Terrestrial Scanning / Archaeology & Cultural Heritage

M. Doneus, M. Pfennigbauer, N. Studnicka, A. Ullrich "Terrestrial Waveform Laser Scanning for Documentation of Cultural Heritage", CIPA 2009 20.09.2009

Due to the fact that terrestrial laser scanning is able to rapidly create a detailed and accurate representation of complex building structures, it is becoming a standard procedure for documentation of cultural heritage. Especially hybrid systems, which combine laser scanning with digital photogrammetry, have become a valuable tool, since they combine the advantages of both photogrammetrical worlds: detailed and accurate recording of surfaces as well as texture plus accurate measurement of edges and corners.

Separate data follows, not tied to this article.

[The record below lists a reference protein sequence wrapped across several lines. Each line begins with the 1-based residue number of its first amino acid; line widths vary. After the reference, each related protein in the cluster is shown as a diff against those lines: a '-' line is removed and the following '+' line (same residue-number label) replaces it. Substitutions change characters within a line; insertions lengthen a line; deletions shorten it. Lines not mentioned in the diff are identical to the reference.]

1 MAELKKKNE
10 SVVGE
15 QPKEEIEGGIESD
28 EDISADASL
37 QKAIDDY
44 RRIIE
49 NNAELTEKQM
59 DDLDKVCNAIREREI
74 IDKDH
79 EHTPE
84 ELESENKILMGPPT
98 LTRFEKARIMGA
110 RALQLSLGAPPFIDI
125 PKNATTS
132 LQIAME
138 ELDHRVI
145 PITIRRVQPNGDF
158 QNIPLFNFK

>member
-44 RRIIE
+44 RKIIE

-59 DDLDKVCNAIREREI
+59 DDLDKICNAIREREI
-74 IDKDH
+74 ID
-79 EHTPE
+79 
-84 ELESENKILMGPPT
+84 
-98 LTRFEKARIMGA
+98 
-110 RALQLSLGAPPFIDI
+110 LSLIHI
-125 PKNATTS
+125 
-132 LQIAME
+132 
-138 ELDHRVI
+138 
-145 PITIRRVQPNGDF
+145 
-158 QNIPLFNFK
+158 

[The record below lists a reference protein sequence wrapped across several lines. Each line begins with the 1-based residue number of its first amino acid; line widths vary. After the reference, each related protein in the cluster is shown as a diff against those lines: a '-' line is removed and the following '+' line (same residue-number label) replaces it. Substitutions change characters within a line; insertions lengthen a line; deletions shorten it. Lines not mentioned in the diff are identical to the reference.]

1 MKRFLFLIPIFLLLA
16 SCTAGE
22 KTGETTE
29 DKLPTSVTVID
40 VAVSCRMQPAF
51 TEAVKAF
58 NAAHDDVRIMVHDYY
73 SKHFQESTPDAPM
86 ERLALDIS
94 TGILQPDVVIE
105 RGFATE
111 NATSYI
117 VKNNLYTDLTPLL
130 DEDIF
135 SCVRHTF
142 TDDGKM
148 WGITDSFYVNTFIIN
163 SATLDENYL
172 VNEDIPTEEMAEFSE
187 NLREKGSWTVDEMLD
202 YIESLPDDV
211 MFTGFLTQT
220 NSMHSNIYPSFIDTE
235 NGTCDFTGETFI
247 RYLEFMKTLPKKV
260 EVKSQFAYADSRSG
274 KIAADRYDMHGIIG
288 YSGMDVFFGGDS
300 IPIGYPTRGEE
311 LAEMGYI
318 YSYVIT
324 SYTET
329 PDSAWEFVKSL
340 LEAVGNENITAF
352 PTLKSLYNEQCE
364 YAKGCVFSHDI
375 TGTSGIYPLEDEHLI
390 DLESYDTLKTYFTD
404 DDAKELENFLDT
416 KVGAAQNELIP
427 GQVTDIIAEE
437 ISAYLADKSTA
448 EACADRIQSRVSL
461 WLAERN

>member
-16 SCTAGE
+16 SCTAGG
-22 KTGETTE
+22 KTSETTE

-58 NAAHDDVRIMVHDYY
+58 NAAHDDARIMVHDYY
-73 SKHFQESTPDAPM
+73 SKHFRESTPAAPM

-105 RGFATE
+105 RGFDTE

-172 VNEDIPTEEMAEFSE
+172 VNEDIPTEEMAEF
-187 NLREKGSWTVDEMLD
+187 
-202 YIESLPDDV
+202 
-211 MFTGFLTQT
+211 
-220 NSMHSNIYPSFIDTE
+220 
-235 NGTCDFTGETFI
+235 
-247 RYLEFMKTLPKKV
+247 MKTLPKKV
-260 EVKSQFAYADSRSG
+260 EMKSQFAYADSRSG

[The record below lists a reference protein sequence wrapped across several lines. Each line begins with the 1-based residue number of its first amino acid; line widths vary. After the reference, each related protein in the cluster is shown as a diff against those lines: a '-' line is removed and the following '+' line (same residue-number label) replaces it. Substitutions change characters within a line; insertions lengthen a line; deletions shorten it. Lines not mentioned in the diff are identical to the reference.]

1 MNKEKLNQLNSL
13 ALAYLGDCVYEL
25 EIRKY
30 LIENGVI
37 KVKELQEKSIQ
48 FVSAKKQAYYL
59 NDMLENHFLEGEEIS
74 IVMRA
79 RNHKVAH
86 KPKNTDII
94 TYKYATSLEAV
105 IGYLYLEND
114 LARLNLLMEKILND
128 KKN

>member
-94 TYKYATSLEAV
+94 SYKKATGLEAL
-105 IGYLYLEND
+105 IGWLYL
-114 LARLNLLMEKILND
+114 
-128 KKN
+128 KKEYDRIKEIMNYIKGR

Vegetated areas, however, still pose problems to conventional terrestrial laser scanners. Due to the fact that they only record single range measurements, they are not suitable for recording structures hidden in a forest, or overgrown with different kind of vegetation. A new generation of terrestrial laser scanners based on the pulsed time-of-flight technology could help to solve this problem. They are so called "echo digitization scanners", which are prepared for the online waveform analysis of the entire echo waveform coming back from an emitted single laser pulse. Already during the scanning process, the waveform is processed and multiple echoes discriminated. Therefore, it is possible to detect various objects along the path of the laser beam. Using the last echo and distinguishing between vegetation and solid structures, this technology could help to get better and more detailed information on e.g. buildings within vegetated areas.
Using a case study of a ruined castle, the paper will present the possible implications of this new generation of terrestrial laser scanners for the documentation of cultural heritage.